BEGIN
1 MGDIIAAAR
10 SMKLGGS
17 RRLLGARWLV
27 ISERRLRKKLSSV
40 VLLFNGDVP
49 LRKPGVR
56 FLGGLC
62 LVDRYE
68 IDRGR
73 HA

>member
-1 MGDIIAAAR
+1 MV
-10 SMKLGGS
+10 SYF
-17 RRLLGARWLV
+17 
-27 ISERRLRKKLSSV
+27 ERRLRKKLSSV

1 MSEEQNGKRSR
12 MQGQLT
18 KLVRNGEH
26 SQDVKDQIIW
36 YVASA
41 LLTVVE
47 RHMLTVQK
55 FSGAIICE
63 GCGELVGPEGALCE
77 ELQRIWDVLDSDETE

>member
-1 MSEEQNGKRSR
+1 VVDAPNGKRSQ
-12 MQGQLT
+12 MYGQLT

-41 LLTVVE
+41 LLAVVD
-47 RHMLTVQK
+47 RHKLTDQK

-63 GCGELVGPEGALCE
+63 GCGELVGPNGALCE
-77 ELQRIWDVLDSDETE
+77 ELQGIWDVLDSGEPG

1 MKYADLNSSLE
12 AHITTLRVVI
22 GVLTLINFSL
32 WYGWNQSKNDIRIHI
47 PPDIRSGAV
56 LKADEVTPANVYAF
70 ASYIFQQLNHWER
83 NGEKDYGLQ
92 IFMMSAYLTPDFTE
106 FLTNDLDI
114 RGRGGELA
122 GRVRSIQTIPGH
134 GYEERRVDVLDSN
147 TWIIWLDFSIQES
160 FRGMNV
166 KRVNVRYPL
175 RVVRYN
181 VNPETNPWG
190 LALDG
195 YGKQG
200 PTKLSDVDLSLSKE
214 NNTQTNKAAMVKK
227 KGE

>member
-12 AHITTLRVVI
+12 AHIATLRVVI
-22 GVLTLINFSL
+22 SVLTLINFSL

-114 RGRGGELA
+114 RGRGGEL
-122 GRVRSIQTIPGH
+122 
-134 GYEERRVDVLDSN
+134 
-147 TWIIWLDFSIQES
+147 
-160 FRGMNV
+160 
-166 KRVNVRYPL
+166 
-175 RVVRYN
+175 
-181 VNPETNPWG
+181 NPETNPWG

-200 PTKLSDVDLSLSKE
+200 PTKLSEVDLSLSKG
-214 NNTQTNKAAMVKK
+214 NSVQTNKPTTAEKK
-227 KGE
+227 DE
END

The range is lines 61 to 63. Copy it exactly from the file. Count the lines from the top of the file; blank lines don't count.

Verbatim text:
190 LALDG
195 YGKQG
200 PTKLSDVDLSLSKE